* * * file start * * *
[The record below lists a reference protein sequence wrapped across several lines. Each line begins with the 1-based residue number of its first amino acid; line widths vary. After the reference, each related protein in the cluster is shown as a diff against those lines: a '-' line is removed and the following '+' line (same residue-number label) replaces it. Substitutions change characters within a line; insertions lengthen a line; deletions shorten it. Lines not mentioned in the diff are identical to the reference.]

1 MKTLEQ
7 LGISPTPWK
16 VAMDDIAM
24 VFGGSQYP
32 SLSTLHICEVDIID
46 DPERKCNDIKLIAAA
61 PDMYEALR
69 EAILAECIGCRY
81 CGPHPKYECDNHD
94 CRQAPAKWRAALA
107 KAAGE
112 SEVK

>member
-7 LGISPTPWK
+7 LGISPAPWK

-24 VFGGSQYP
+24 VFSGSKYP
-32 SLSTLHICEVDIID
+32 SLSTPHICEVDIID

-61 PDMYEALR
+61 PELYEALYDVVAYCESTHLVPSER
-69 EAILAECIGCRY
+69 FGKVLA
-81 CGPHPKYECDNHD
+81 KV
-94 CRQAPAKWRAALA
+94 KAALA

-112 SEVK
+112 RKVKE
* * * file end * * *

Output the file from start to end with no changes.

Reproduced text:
[The record below lists a reference protein sequence wrapped across several lines. Each line begins with the 1-based residue number of its first amino acid; line widths vary. After the reference, each related protein in the cluster is shown as a diff against those lines: a '-' line is removed and the following '+' line (same residue-number label) replaces it. Substitutions change characters within a line; insertions lengthen a line; deletions shorten it. Lines not mentioned in the diff are identical to the reference.]

1 MKTLEQ
7 LGISPTPWK
16 VAMDDIAM
24 VFGGSQYP
32 SLSTLHICEVDIID
46 DPERKCNDIKLIAAA
61 PDMYEALR
69 EAILAECIGCRY
81 CGPHPKYECDNHD
94 CRQAPAKWRAALA
107 KAAGE
112 SEVK

>member
-7 LGISPTPWK
+7 LGISPAPWK

-24 VFGGSQYP
+24 VFSGSKYP
-32 SLSTLHICEVDIID
+32 SLSTPHICEVDIID

-61 PDMYEALR
+61 PELYEALYDVVAYCESTHLVPSER
-69 EAILAECIGCRY
+69 FGKVLA
-81 CGPHPKYECDNHD
+81 KV
-94 CRQAPAKWRAALA
+94 KAALA

-112 SEVK
+112 RKVKE